-In the three years that I’ve served as a volunteer coordinator, I feel this year was the best year yet. This was in part to my fantastic volunteers, and in part to an accident. We take a head count of every seminar session, and we tape a head count sheet on the back of the sign outside each seminar so that my volunteers can write the numbers down as the conference progresses. But this year, we couldn’t find tape in time! So I asked my volunteers to text me the head counts. So much better!

Social/Networking. GYC is a big reunion, and this year they added a networking component (small groups by vocation), something I have wished to see for a while!

-Friends. This is hard to summarize, and it’s hard to call out specific people, but if I saw you there, I was really glad to see you. Some of you I haven’t seen in a while, others I haven’t seen since summer. Some of you I was able to catch up with on certain topics ;). However much or little time we were able to spend together, I am glad for it.

-I spent good time with my brother. And Ryan Booth. Good roommates to have.

-Music networking! Not everyone I hoped to be there was there, but we had about 15 people and had a fantastic discussion about the life of an Adventist musician in school and also in the church. This also led to two conversations afterwards that I am very happy to have had.

Other items. Anything that doesn’t fit in the above categories.

-Sunday afternoon I met up with a good friend (Elaine) I used to go to school with. Technically this wasn’t a part of GYC, but it was one of my favorite moments in Seattle.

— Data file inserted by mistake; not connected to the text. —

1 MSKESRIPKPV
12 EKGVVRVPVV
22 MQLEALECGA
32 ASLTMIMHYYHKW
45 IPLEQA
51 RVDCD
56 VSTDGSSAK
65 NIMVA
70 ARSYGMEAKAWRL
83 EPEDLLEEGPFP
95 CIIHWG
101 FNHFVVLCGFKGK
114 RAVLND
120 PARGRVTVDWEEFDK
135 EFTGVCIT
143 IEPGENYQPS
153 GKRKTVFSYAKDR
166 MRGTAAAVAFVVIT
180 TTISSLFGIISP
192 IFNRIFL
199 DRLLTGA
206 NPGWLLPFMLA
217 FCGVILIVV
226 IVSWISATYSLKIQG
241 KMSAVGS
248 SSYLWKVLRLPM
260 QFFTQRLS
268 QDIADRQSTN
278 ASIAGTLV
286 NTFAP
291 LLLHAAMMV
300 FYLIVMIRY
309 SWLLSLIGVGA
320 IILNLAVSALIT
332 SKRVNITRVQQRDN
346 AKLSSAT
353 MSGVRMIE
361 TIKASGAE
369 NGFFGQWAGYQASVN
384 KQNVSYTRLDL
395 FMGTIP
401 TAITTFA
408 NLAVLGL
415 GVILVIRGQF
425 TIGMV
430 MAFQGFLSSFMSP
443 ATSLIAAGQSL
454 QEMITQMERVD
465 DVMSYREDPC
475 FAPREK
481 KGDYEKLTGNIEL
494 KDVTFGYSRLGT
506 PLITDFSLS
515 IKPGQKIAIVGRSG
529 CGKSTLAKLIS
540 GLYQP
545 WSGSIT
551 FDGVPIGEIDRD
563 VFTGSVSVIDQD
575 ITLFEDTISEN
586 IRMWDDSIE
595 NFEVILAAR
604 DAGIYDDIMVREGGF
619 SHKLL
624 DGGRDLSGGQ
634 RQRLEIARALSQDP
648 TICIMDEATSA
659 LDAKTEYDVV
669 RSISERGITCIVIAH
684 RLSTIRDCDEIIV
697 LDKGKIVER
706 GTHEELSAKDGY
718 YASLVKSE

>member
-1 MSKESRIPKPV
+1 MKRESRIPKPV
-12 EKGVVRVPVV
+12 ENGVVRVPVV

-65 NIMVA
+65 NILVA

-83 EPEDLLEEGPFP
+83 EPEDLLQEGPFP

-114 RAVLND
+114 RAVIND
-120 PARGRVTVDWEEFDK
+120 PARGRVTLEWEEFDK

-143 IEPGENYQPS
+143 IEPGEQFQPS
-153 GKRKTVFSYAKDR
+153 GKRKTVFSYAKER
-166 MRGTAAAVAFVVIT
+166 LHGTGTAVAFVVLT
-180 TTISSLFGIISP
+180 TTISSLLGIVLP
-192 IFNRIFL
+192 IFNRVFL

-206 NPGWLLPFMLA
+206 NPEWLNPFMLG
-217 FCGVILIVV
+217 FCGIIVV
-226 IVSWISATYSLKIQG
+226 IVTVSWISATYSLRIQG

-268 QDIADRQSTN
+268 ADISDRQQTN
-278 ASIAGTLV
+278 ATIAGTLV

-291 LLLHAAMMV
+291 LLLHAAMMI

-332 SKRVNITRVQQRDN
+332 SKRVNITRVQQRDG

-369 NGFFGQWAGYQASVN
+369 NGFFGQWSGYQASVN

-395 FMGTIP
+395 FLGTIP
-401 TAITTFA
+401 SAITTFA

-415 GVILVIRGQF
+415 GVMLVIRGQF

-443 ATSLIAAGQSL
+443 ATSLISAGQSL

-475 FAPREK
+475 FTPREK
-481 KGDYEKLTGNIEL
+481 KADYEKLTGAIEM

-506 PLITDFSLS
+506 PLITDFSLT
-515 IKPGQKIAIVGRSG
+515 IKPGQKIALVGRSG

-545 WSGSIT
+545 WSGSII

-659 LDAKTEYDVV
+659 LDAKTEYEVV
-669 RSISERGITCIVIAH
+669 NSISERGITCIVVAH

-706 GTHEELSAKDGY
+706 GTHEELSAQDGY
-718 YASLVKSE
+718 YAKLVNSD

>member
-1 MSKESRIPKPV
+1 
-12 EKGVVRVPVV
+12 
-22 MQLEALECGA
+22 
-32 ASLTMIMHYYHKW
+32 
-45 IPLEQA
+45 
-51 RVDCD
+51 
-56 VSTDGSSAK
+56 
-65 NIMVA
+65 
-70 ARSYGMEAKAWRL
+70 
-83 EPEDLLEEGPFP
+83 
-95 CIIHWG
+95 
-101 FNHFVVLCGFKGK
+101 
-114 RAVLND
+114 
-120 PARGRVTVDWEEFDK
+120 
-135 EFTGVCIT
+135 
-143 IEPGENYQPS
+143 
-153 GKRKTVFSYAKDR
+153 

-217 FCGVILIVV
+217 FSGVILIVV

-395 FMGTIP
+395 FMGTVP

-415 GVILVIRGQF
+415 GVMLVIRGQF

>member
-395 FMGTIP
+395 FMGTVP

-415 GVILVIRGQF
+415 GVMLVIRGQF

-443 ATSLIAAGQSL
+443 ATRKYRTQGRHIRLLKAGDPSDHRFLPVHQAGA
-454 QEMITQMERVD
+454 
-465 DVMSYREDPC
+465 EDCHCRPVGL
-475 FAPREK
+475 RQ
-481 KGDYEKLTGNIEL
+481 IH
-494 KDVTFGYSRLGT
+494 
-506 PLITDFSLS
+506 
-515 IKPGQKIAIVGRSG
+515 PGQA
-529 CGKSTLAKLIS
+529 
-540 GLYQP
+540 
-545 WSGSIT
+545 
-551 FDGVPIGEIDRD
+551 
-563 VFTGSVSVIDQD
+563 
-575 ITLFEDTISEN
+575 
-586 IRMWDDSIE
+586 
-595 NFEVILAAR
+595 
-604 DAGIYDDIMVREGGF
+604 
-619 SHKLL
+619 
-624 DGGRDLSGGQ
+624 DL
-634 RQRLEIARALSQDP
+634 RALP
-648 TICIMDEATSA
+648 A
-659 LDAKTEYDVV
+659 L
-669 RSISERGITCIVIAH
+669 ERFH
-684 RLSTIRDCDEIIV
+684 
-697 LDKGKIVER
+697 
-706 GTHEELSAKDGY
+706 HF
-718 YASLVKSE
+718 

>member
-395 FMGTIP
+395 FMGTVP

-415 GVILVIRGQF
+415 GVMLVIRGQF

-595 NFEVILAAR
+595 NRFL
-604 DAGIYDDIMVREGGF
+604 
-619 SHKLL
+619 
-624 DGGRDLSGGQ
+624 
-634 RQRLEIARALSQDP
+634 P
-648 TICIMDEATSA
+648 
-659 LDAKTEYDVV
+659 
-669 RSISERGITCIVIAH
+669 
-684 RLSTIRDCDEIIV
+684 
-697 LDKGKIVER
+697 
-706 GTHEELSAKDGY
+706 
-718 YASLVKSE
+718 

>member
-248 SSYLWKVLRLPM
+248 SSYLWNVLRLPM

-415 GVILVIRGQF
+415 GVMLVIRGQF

-I was going to go to bed early on New Year’s Eve, but when I saw the chance to play music with Erwin, I quickly changed my mind. Good times.

-GYC/TeamRevolution 5k! All week I wasn’t going to run the 5k. I had good excuses. Then on Monday, for some strange reason, I wanted to run. By the time I decided to run it, registration was closed. But Joanne secured me breakfast, and Berenice encouraged me to make my own bib (I did, with #π), and so I ran the 5k on New Year’s day. I had a great time, and I was able to say goodbye to good friends.

If the Lord wills, I will be in Orlando on January 1, 2014!

My winter break was three weeks long. My school’s break has traditionally been about a month long, but this year they changed the academic calendar so that the semester started in the first week of January, effectively shortening the amount of break. Three weeks is a decent amount of time, but sadly break felt way to short.

After thinking back on why break felt so short, I’ve come up with two reasons. First reason: Travel. I did a fair amount of travel. I made two trips to Ann Arbor (to preach at my old church, attend a graduation, and to hang with friends) and one to Houston (to attend GYC). After cutting away the travel, I spent only a week and a half at home (with family and more friends). This leads to the second reason: Living far away. Since I live completely across the country away from home, I rarely get to visit. I wasn’t ready to leave when it was time to leave. I look forward to staying at home during the summer.